Shea Stadium was the site of some wonderful moments in the history of the New York Mets and will be remembered fondly by many. The way their last two seasons ended, however, has the Mets focused on new beginnings.
After calling Shea their home for the past 44 years, the Mets play the first meaningful game at Citi Field—their new $800 million home—on Monday night with the first of three straight against the San Diego Padres.
World championships in 1969 and 1986 highlighted the Mets’ stay at since-demolished Shea Stadium, the team’s home since 1964 after they played their first two seasons at the old Polo Grounds.
With its intricate brickwork and Jackie Robinson Rotunda, Citi Field was designed to invoke the charm of Ebbets Field, beloved home of the Brooklyn Dodgers until 1957. Citi Field will clearly be a much better home than Shea, a multipurpose facility that seated 57,343 and cost $28.5 million to build.
The 41,800-seat Citi Field features a training room, weight room and a clubhouse 2 1/2 times the size of the Shea locker room.
“It has all the best new amenities you can put in a ballpark,” third baseman David Wright said. “That’s only going to help us. You feel comfortable, and guys start showing up a little earlier. You get more of that team chemistry. It’s going to make it a lot more fun coming to the ballpark every day.”
There will be plenty of pomp and celebration before Monday’s game with Hall of Famer Tom Seaver scheduled to throw out the first pitch to former New York catcher Mike Piazza. The game will be televised in Rockefeller Center and Times Square, and the Empire State Building will be lit in Mets’ orange and blue.
The Mets (3-3), who endured a second straight late-season collapse last year, opened 2009 by splitting six games at Cincinnati and Florida. They lost for the third time in four games, 2-1 to the Marlins on Sunday despite a brilliant performance from ace Johan Santana, who allowed two unearned runs and struck out 13 in seven innings.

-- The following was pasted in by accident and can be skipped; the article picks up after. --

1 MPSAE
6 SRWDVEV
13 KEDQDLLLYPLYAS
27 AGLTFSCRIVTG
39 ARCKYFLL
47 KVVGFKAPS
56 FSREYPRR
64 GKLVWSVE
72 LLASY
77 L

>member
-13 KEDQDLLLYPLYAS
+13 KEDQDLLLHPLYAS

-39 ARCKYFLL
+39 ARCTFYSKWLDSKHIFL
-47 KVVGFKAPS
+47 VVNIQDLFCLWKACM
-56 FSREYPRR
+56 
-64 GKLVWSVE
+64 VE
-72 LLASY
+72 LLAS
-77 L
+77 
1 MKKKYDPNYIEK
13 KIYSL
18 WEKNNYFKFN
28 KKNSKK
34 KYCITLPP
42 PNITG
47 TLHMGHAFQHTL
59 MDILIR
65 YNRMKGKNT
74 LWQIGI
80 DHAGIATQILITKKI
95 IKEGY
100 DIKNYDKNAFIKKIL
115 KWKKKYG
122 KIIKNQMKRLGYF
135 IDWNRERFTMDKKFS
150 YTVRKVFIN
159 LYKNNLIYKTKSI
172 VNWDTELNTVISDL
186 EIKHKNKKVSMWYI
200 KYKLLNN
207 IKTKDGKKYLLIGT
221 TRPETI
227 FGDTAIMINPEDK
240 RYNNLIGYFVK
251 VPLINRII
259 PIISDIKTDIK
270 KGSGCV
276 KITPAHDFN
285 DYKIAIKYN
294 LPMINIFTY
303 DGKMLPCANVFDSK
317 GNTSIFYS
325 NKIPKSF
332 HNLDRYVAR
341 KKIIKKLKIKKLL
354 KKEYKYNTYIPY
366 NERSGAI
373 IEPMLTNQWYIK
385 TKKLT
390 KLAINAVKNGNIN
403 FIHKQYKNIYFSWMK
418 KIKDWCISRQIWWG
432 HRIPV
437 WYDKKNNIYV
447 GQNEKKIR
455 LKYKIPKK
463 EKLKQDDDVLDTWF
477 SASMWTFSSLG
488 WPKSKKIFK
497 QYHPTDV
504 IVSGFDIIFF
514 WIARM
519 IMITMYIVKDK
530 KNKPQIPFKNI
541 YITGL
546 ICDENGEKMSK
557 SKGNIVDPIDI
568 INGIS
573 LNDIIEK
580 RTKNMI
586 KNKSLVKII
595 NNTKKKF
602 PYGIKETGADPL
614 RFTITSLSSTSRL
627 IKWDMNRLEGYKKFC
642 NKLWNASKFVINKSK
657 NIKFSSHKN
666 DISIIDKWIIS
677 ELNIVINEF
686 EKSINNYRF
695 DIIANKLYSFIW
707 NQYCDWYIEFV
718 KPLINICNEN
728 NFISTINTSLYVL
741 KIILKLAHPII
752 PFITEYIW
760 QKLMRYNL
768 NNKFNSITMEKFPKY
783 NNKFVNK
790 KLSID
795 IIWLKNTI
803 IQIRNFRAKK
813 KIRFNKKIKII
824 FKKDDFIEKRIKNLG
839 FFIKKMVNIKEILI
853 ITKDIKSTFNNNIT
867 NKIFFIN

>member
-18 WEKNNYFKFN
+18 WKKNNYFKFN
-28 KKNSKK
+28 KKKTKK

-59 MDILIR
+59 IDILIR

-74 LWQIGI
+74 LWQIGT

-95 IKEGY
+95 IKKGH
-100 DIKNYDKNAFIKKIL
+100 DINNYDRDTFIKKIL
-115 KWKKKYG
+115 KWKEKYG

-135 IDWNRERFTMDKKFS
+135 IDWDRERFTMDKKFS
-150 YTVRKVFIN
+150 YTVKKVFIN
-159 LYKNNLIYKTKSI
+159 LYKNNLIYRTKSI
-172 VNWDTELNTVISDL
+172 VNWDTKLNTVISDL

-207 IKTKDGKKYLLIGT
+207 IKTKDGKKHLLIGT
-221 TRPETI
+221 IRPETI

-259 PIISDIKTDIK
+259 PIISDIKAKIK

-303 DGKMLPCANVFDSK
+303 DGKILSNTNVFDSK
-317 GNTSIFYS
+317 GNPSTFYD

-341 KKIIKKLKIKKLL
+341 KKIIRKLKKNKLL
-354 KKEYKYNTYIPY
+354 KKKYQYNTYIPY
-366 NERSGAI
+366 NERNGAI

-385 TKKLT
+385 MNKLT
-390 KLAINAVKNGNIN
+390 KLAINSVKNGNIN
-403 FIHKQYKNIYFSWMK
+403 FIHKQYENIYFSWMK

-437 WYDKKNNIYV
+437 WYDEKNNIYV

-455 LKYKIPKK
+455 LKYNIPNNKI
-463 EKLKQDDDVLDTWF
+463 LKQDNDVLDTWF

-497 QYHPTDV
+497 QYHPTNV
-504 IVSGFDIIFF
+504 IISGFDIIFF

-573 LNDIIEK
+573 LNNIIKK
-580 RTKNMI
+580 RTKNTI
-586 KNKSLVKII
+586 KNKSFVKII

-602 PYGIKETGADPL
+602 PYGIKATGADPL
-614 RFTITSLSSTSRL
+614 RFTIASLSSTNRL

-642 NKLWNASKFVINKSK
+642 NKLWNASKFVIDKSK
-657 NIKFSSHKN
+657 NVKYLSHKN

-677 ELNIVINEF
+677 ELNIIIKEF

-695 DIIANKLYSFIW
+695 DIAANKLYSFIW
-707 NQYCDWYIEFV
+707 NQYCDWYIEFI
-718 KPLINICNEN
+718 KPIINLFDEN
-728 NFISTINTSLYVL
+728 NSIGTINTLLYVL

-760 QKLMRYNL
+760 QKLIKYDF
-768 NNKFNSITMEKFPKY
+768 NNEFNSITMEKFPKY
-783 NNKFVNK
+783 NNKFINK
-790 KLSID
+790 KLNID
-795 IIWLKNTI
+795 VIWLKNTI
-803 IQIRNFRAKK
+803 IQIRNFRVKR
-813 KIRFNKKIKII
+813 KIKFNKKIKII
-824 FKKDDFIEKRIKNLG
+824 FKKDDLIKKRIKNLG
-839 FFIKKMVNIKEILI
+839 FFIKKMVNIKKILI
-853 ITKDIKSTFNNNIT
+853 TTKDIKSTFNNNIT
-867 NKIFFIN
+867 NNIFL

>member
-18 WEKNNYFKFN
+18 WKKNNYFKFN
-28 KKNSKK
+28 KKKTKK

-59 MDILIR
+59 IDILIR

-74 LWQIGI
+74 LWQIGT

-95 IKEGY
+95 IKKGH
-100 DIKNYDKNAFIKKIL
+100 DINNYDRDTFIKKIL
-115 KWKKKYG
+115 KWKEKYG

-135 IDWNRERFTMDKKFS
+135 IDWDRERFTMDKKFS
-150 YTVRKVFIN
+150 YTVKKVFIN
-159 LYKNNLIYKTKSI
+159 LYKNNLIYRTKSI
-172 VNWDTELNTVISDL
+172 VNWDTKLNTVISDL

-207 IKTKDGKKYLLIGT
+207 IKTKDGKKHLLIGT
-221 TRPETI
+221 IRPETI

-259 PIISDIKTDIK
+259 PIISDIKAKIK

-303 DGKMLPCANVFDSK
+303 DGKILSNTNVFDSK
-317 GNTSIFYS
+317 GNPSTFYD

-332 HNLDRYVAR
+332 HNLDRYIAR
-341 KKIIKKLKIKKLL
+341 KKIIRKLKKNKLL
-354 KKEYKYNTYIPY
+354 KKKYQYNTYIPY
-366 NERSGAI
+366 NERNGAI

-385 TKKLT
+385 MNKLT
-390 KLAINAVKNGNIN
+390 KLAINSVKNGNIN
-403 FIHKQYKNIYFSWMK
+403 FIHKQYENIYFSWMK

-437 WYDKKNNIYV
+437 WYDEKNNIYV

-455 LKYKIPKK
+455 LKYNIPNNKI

“I’m looking forward to getting home,” manager Jerry Manuel said. “I love the ballpark. It’s a beautiful ballpark. I like the spirit of our team right now, how we fought, how we played in Cincinnati, I think we’ve got some good things going, I really do. I really feel good about it.”
Mike Pelfrey (1-0, 7.20) has the honor of being the first player to pitch in a regular-season game at Citi Field, as he gets the start for the Mets.
“I imagine it’s going to be kind of like a playoff atmosphere with all of the fans there and the excitement,” Pelfrey said Sunday. “I don’t want to get too amped up and start overthrowing and get away from executing pitches. I’m going into it like it’s going to be another start, but the reality is that it’s going to be an awesome time.”
The right-hander, entering his second full major league season, wasn’t sharp in his team’s 9-7 victory at Cincinnati on Wednesday, giving up four runs and five hits through five innings while walking four and striking out two.
Pelfrey, though, has been very good in two career starts against the Padres, going 1-0 with a 2.13 ERA. He held them to two runs over 6 2-3 innings in a 6-5 win at Shea on Aug. 5.
San Diego’s Jody Gerut is 4-for-7 (.571) lifetime against Pelfrey.
Expected to be among the league’s worst teams this season, the Padres (5-2) have surprised early by winning five of seven. They beat Giants ace Tim Lincecum 6-1 on Sunday for their fourth straight victory.
This is the first time San Diego has been three games over .500 since the end of the 2007 season.
“A lot of people out there don’t have high expectations for us,” pitcher Chris Young said. “It is a long season. We’ll temper the excitement. But I think it is good for us to get some confidence and really believe in ourselves.”
Walter Silva (0-0, 3.60) looks to build off an effective major league debut for San Diego. The 32-year-old right-hander limited the Los Angeles Dodgers to two runs and five hits over five innings Wednesday before leaving without a decision in the Padres’ 5-2 loss.
Silva, signed to a minor league contract in late February, walked four— including the opposing pitcher twice—and struck out one.
The Mets are 30-17 all-time in home openers.